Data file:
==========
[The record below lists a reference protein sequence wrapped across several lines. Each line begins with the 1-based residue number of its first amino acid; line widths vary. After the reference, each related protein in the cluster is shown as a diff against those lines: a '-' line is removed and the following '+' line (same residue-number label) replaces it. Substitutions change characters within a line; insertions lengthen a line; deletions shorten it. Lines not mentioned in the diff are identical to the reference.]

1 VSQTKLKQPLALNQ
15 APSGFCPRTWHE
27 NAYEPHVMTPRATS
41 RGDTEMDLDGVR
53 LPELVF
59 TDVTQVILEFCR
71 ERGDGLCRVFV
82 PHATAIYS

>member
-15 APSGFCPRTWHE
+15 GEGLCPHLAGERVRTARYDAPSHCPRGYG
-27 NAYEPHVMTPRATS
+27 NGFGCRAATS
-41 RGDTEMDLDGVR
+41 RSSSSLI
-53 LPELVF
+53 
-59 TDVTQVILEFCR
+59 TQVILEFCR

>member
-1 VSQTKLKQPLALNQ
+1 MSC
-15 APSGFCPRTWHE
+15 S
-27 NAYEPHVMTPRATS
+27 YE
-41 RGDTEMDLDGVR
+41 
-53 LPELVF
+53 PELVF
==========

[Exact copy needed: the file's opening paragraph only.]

[The record below lists a reference protein sequence wrapped across several lines. Each line begins with the 1-based residue number of its first amino acid; line widths vary. After the reference, each related protein in the cluster is shown as a diff against those lines: a '-' line is removed and the following '+' line (same residue-number label) replaces it. Substitutions change characters within a line; insertions lengthen a line; deletions shorten it. Lines not mentioned in the diff are identical to the reference.]